Could we all share our most interesting or precious sutra?

I am going now in depth into the scriptures of the Buddha and I would appreciate any recommendations that the well minded members of this community have to share.

Special interest on “words of the Buddha”

Also Thank you Ajahn Sujato for the wonderful translations.

I find them very accessible.

-Bhante Varrapanyo :pray:t3:


TheDānasutta is very important to me, it’s the sutta that opened my heart to Dhamma. It encompasses the worldly and spiritual. We may not be able to see the result of giving and sharing, but if we could we would never go without sharing.


It’s really hard to decide which one is my favourite but the Saraniyavagga Sutta (Warmnearted 2nd) inspires me a lot

I find it very beneficial for me to meditate / reflect on the body and to reflect on death. It puts things in perspective and gives me peace.


One of my favorite underrecognized suttas, the Attadanda:


My favourite sutta is Pahārāda.


I have many favorites. One that probably best expresses the way in which Buddhism has helped change my life is SN42.8, the sutta of the horn blower.

Listen to it: SC-Voice


I have a little history with “most-favourite-sutta” over the years. One of the earliest has been the “lions roar”, very early in my contact with the PK (see more at private “nano-index” of precious suttas).

Last year I came over MN95, the sutta with the eminent brahmin Canki and the young learned and (seemingly) very bright brahmin Kapathiko under the protection of Canki. (“protection” might be not a good term, have not a better one at the moment). The route of the discourse with the young man is a very “sweet” one - for me with a history as a teacher myself :slight_smile: In my parents/siblings family we have a similar history of asking and discussing - but that route that the Buddha found (spontanously) and which he leaded to a fruitful end is a true gem in my feeling.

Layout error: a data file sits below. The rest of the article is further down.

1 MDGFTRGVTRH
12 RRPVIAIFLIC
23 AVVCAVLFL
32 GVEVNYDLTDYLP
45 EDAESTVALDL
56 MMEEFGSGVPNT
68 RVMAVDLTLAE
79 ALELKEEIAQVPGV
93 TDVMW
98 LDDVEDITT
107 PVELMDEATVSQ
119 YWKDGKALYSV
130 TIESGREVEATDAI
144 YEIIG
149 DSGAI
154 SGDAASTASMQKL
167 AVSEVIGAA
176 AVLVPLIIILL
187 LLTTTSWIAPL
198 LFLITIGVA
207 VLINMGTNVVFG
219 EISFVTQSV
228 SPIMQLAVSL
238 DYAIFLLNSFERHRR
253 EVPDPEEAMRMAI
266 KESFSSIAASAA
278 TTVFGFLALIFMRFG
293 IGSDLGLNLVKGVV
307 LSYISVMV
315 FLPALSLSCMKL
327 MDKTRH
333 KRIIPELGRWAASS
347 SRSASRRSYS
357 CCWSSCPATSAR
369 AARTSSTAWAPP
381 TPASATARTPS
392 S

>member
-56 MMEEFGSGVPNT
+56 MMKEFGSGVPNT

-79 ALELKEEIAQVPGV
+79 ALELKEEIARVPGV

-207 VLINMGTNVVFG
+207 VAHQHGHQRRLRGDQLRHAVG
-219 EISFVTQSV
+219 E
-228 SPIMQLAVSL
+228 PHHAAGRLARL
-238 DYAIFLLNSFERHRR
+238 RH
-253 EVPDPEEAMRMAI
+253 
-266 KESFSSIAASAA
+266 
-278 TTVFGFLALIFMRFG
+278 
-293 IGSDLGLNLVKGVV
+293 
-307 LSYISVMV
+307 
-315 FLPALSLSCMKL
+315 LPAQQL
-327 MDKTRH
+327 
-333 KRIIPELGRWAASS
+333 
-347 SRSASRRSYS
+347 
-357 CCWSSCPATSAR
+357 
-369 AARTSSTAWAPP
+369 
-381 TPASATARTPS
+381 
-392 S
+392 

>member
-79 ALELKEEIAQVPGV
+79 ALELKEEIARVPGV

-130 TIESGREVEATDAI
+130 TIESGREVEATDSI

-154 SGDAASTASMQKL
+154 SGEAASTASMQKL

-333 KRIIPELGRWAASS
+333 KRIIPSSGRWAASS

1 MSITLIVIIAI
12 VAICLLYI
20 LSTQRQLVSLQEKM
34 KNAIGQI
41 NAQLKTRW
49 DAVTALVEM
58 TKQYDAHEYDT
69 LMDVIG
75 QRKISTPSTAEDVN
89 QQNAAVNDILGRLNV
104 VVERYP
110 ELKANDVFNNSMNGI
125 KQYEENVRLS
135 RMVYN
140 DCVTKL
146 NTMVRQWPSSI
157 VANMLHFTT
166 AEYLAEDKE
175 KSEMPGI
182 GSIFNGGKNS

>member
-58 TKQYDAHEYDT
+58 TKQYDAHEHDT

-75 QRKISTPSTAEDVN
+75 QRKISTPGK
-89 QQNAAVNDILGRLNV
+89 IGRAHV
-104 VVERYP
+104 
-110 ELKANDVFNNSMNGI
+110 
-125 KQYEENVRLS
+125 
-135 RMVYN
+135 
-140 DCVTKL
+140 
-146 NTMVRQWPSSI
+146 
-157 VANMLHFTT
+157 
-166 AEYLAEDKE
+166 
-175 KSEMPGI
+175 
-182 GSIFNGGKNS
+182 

I like it such that I made a nicely formatted pdf-file of this and printed on carton with different colours for each speaker, making it a nice small piece for the wall or as a small booklet-present for friends.

(P.s. German translation by K.E.Neumann, unformatted source from

PK MN95 Canki-Sutta (German, K.E.Neumann, reformatted by Nessie)

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I have a soft spot for AN3.132
I first read it when I was upset with a coworker, so I looked for “ill-will” or “anger” in the index of my copy of the AN, and came to this sutta. I felt so inspired by the reflection that there are such people who are like a line drawn in water that I dropped the ill will and actually shed a few tears from relief and inspiration.


:pray: and that is exactly why we do all this :heart:


Thank you @sabbamitta
This is such a wonderful Sutta. I didn’t know it. I have read and contemplated it for the last 2 days and my heart is open and feels such a relief and joy! :slightly_smiling_face:

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So beautiful, thank you! :heart: :pray: :blush: